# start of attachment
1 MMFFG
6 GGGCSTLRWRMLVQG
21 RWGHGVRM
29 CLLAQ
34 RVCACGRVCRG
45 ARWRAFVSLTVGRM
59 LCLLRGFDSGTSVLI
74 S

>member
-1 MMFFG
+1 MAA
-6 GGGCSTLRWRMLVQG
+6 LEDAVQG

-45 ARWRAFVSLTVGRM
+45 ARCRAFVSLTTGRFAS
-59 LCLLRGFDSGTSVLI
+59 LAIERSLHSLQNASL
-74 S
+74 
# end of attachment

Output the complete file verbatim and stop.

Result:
1 MMFFG
6 GGGCSTLRWRMLVQG
21 RWGHGVRM
29 CLLAQ
34 RVCACGRVCRG
45 ARWRAFVSLTVGRM
59 LCLLRGFDSGTSVLI
74 S

>member
-1 MMFFG
+1 MAA
-6 GGGCSTLRWRMLVQG
+6 LEDAVQG

-45 ARWRAFVSLTVGRM
+45 ARCRAFVSLTTGRFAS
-59 LCLLRGFDSGTSVLI
+59 LAIERSLHSLQNASL
-74 S
+74 